This was predicted by the CDC back in January. The UK variant of the coronavirus is estimated to be about 50% more transmissible than the original Chinese and European strains that spread around the world last year. Now the variant has become the dominant strain in the U.S. population.
The coronavirus variant known as B.1.1.7, first identified in the United Kingdom last year, is now the most common lineage circulating in the United States, Centers for Disease Control and Prevention Director Rochelle Walensky said Wednesday…
In addition to being more transmissible, the variant first identified in Britain causes more-serious illness.
Walensky said Wednesday that hospitals are admitting more people in their 30s and 40s with severe disease while the number of older patients, who are more likely to be vaccinated, is dropping.
The spread of the more transmissible UK variant may explain why five states currently account for more than 40% of new cases in the country:
Just five states have accounted for about 43% of new coronavirus cases over the last week, according to data from Johns Hopkins University.
New York, Michigan, Florida, Pennsylvania and New Jersey had more than 196,400 of the country’s 453,360 cases reported in the last week, according to data available Wednesday morning.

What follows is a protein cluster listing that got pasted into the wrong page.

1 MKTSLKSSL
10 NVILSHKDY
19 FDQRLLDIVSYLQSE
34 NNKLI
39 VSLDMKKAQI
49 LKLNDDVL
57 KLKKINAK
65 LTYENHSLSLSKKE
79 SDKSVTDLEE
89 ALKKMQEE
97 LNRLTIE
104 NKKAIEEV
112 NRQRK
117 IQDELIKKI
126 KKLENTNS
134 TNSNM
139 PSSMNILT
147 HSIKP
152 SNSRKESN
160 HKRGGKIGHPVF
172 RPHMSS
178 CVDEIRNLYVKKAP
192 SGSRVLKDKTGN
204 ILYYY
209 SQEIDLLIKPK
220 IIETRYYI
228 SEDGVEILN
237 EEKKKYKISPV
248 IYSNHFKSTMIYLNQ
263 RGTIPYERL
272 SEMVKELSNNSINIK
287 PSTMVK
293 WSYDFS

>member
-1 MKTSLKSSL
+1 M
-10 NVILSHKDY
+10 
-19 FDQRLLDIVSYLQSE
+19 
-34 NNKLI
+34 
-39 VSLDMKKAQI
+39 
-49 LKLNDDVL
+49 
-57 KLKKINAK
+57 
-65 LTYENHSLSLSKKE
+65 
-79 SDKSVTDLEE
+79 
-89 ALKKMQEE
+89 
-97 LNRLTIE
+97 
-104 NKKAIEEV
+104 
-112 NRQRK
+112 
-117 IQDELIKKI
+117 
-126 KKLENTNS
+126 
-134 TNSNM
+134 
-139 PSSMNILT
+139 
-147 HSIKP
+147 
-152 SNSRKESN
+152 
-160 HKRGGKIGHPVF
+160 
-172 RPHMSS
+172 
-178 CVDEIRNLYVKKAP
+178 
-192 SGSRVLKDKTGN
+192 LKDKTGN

Of those five states, New York and Michigan alone account for 22% of the U.S. total number of new cases last week. The NY Times reported that 8 of the top ten cities with the worst current outbreaks (most new cases per population) were in Michigan. And among the top 10 cities with the fastest rising number of cases, 9 were in Michigan. In short, things are bad and are probably going to get worse.
The number of new cases is up 19% nationwide over the past two weeks, but the number of deaths is down 21% over this same time period. Deaths always lag new cases by several weeks, so we could see the trends change later this month. But it’s also possible that the focus on vaccinating the elderly first is starting to pay off. While the more transmissible variants may be infecting more and younger people, the death toll may not climb as high because the population being infected is healthier overall. At least that’s the hope.
The good news is that we’re current vaccinating an average of right around 3 million people per day. We had two days last week where the total number reported was over 4 million. So at the current pace we should be nearing herd immunity sometime in June. Here’s the NY Times current chart:
I can’t tell from this chart or the description but I don’t think this includes the approximately 10% of Americans who have already caught the virus. Most of those people survived and most have some immunity to catching it again. If you include those folks as resistant enough to help us achieve herd immunity, then maybe we reach that 70% figure (the low end of herd immunity) a week or so earlier at our current pace. And that’s assuming the pace doesn’t increase, which it should continue to do.
I think there’s a lot of hesitation to give people good news because epidemiologists are worried about the spread of the variants, but it really does seem possible we could be looking at a much better picture in six weeks so long as we keep vaccinating people as quickly as possible. Maybe that’s too optimistic but good news is still possible and it looks like it could be just around the corner.